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Gene M. Miyao, Dennis C. Bryant, Mark S. Kochi, and Israel G. Herrera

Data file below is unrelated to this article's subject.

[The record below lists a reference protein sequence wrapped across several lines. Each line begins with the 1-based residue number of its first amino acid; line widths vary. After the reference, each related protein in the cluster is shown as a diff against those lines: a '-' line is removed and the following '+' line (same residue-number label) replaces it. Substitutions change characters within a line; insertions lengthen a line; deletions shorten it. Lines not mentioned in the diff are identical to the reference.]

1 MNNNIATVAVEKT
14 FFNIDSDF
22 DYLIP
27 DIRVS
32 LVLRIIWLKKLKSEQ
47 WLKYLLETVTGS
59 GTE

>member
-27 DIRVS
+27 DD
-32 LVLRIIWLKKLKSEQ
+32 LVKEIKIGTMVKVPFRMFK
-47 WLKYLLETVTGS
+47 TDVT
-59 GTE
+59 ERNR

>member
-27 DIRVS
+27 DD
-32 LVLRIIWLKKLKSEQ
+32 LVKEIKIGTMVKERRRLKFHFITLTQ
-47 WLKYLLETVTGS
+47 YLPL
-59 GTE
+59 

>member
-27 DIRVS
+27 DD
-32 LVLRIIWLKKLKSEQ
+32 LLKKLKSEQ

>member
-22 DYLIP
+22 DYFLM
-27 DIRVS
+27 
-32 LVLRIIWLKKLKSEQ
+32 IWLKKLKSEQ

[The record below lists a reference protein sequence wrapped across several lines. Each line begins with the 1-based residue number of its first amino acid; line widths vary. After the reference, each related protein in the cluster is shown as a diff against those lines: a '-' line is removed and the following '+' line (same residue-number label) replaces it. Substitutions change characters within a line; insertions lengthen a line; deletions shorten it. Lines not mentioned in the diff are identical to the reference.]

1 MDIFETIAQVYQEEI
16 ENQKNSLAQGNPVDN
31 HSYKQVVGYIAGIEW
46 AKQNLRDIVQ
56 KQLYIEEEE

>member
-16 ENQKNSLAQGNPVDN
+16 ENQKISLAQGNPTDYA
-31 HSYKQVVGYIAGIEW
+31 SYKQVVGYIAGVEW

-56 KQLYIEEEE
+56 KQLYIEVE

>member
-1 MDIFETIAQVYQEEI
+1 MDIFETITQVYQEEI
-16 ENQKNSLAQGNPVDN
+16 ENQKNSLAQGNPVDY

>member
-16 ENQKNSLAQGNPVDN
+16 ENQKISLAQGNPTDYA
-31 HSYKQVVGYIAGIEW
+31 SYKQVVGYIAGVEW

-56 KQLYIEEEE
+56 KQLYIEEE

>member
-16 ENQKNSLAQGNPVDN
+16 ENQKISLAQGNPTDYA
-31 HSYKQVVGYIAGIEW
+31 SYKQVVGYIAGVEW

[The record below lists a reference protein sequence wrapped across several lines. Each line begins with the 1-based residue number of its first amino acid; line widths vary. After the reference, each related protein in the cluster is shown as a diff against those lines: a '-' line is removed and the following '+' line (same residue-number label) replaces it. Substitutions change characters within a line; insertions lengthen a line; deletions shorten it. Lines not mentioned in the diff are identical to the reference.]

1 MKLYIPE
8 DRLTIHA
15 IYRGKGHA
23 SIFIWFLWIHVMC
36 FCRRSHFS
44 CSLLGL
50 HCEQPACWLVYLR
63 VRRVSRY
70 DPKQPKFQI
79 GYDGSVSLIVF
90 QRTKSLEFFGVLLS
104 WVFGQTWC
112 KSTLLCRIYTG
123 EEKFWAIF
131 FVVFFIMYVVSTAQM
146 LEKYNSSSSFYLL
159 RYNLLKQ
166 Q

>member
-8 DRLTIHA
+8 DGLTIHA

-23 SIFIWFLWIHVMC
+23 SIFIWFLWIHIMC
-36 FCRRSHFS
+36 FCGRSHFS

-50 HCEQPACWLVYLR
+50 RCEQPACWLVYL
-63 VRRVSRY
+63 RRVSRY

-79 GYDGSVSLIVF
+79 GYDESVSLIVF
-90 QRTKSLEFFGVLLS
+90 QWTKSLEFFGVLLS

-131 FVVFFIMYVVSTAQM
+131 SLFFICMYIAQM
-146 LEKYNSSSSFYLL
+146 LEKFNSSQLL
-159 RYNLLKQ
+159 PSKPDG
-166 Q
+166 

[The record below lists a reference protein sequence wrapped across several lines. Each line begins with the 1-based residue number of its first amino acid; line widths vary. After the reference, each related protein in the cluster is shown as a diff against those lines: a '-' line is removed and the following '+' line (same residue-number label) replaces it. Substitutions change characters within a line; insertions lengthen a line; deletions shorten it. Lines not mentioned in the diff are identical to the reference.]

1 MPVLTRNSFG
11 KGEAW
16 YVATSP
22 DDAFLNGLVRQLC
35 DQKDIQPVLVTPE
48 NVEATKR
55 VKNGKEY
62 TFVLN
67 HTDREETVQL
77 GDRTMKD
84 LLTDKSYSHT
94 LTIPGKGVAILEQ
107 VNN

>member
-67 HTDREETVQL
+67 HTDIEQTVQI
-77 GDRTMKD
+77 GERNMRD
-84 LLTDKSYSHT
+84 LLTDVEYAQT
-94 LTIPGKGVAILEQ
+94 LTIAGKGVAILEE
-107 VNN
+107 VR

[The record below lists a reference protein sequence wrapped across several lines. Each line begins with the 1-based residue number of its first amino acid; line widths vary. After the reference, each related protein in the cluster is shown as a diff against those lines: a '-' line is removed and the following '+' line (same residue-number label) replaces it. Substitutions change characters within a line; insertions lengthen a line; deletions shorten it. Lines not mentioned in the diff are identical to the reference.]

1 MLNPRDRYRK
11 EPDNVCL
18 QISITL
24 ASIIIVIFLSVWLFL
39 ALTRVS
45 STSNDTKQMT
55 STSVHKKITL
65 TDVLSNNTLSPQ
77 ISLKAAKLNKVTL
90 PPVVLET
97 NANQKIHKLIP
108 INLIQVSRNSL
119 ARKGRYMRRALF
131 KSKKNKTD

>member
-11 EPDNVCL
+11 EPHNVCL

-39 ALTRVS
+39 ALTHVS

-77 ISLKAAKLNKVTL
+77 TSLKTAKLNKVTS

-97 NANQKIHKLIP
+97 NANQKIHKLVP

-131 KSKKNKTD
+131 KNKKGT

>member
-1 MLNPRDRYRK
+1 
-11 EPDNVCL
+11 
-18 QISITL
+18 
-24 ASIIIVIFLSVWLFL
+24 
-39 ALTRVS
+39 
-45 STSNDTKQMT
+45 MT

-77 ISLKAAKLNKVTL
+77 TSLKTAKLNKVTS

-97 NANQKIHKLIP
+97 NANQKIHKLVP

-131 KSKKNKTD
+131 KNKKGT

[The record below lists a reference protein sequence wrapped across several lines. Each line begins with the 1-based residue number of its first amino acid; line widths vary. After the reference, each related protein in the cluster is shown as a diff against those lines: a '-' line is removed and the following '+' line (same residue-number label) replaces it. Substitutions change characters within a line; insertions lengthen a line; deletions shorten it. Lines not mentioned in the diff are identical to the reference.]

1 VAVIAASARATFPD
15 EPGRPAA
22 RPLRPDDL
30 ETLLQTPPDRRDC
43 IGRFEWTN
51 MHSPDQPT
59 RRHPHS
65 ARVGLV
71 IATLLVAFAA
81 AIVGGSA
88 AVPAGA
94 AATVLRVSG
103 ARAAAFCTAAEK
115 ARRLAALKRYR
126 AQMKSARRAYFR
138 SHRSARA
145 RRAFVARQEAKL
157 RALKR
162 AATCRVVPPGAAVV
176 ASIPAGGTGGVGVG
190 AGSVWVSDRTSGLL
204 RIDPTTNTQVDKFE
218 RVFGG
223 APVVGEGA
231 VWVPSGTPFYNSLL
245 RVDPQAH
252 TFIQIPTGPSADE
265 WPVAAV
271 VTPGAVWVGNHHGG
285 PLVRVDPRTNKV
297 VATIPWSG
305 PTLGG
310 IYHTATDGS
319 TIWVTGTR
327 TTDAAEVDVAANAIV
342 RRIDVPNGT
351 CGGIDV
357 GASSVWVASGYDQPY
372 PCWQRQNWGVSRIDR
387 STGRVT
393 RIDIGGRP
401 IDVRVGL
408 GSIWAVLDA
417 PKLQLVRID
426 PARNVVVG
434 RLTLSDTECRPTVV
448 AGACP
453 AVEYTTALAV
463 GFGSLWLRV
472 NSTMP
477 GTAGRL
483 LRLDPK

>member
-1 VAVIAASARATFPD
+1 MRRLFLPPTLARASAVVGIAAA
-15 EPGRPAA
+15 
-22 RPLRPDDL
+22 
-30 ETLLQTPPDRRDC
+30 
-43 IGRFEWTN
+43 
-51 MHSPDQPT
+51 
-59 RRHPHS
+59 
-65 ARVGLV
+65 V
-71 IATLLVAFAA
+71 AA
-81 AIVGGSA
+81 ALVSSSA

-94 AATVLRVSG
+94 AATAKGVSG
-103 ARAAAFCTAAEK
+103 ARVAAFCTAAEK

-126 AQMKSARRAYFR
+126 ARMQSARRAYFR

Canning tomato transplants were compared to direct seed in field trials to evaluate fruit yield and quality. Trials were conducted either at the University of California at Davis Long Term Research on Sustainable Agriculture field facility or in a commercial direct-seeded tomato field near Woodland. To closely match harvest dates of both propagation methods, transplants were mechanically planted after direct-seeded plants approached the 2 to 3 true-leaf stage. Trial design was replicated, factorial with propagation method and with plant population comparisons. Populations were 8712, 6534, 5227, and 4356 planting units per acre. Direct-seeded plots were thinned to clumps of three plants centered on 12, 16, 20, or 24 inches between clumps within the seed line. Transplants were 6-week-old, commercial, greenhouse-grown plants that were mechanically planted to match the direct-seed spacing. Plant rows were single lines per bed centered on 5 feet. The entire 100-foot plot length was mechanically harvested into specially designed portable weigh trailers to measure yield. Fruit yield between direct-seed and transplants were similar in two of the 3 years. In one of the 3 years, production problems were encountered resulting in low overall yield, but significantly lower with the transplants. `Halley', a cultivar common in the region, was used in all of the test years. Transplant yields were slightly reduced linearly as spacing between plants increased while yield from direct seed was less affected. Fruit quality tended to be similar among the treatments.